Food & Drink, Food Comment

Thanks for Celebrity Chef, Food Network

By: Gord Disley

Stardom. We’re fascinated with it. Even the most reclusive of us will occasionally take a quick peek at ETV or peruse the latest geyser of pop culture gossip flooding the minds of the public at large. Those among us not merely content to linger in obscurity may go as far as to seek out some avenue or other that will lead to the Summit Of Human Existence itself, Mount Celebrity, and what a view! Here one can linger in the sunshine beaming warmly out from between the buttocks of mass acceptance while being gently led to the best table in the house, signing autographs all along the white way. Your money for nothing, your chicks for free.

I remember vividly my reaction to the news that something called “The Food Network” was about to go on air. “Squawk?!?” I squawked. “Could there be that many cooking shows in the world, enough to fill a broadcast day? Do enough people cook to warrant this? It can’t possibly last! A joke, surely!” I clearly didn’t have my finger on the Pulse.

As we have seen, reality television has taken food instruction and shot it through with enough manufactured human “drama” to spawn the phenomenon known as the celebrity chef and its bastard child, the competitive cooking show. With this comes the wave of people heading off to chef school in pursuit of, not just chef’s papers, but of a ticket that will hopefully lead to a lucrative television deal and the subsequent joy of publicly torturing your underlings.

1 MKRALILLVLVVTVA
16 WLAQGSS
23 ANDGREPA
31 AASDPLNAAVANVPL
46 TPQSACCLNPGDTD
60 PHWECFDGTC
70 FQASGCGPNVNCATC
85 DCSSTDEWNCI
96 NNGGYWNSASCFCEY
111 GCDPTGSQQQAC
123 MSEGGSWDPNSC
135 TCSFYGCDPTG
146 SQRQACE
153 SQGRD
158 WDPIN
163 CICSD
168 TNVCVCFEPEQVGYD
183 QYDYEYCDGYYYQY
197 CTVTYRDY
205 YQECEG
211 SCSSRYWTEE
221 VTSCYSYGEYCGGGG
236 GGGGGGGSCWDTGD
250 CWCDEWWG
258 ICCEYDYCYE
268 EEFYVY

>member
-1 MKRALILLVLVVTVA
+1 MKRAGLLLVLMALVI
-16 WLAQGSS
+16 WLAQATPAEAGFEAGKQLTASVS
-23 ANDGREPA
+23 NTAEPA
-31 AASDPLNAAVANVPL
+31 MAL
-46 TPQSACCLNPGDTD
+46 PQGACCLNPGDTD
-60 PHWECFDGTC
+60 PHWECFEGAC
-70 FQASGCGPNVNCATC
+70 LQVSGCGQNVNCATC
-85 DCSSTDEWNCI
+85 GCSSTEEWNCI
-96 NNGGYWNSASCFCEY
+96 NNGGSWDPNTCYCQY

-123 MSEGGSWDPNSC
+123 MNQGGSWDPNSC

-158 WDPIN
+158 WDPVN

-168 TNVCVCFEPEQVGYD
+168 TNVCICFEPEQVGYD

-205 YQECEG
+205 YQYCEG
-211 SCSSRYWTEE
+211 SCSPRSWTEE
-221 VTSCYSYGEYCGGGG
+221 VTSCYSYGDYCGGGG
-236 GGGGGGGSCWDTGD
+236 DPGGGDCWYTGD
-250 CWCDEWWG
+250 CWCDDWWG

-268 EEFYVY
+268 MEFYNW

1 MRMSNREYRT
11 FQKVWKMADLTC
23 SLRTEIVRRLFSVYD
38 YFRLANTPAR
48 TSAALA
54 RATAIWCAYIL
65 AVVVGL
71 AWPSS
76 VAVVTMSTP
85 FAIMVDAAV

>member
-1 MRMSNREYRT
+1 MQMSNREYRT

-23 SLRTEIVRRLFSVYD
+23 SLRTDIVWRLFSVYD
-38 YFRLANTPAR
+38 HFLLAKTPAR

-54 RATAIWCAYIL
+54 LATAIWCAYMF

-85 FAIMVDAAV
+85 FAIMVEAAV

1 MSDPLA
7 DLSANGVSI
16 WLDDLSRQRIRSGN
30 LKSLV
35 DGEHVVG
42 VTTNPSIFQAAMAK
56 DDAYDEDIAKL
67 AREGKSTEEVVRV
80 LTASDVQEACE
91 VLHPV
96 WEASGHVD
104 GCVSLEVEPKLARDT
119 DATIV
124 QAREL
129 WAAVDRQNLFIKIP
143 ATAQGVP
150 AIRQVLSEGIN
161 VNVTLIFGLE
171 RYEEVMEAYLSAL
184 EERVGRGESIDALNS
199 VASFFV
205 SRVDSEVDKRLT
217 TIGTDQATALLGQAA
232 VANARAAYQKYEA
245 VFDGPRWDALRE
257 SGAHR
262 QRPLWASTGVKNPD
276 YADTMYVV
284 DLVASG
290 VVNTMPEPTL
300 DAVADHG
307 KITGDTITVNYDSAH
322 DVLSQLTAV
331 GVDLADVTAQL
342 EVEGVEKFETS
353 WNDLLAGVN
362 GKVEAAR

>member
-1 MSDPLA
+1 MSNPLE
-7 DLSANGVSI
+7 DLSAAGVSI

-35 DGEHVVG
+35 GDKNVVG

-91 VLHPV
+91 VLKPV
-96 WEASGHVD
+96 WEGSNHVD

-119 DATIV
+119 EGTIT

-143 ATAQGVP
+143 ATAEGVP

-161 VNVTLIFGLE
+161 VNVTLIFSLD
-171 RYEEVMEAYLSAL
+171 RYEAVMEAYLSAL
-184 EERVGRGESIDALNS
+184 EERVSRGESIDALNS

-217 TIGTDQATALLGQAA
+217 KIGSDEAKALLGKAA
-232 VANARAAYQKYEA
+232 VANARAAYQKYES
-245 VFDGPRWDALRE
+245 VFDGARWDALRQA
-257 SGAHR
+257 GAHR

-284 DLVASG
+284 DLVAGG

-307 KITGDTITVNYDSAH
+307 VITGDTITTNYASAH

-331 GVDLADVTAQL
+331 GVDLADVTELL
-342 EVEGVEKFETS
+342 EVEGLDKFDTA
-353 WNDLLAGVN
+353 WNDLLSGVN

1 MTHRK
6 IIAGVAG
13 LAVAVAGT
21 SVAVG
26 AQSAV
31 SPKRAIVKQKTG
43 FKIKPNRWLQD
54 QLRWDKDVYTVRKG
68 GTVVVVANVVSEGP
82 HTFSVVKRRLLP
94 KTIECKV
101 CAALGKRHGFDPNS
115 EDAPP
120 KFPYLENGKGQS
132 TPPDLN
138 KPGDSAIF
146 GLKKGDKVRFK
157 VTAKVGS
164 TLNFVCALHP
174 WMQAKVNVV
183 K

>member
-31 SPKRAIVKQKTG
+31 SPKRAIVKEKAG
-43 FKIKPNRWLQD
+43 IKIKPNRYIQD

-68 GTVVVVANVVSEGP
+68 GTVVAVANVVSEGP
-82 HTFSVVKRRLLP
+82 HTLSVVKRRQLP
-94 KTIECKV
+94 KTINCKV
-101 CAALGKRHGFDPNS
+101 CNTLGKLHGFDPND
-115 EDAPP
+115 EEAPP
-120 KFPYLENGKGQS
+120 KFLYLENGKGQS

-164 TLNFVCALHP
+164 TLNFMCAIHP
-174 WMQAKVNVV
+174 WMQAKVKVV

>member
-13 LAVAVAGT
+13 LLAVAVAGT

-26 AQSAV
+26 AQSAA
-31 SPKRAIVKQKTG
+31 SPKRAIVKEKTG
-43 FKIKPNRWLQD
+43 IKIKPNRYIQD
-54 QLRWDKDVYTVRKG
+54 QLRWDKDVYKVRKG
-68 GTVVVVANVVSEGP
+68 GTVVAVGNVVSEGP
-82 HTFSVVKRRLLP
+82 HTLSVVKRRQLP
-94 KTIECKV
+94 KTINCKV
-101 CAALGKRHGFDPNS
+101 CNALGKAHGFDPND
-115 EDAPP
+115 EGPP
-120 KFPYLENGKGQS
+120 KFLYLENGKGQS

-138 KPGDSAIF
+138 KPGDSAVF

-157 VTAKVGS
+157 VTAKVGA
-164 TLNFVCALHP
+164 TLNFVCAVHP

This feeds into one of the most common misconceptions about professional cooking: There’s no grunt work involved. A chef just calls the orders, yells at people about their mistakes and leaves early. Not quite. Many new recruits in food work are gunning to get to the main courses as soon as possible while bypassing appetizers and desserts altogether. In some cases these are harder stations to work in and many newcomers get their asses handed to them during their first very busy rush, causing a serious career re-think. It also fosters the entirely false notion that aggression in the kitchen inspires the best results.

Yes, it can be a very stressful job, thus the last thing you want as a chef is to abruptly lose a cook for any reason, let alone because you flipped out on them for making an honest mistake. Even eyesores like Gordon Ramsay have to settle the f*** down and get to work and leading by example is the way to go. It’s hard not to watch a show like “Hell’s Kitchen” and marvel at how far we’ve come since Julia Child first graced the airwaves. If anything, a guy like Ramsay may convince a new cooking student that a less stressful job might be in order.

Like air traffic controller.


Gord Disley is a writer, comic and garde-manger. He can be reached at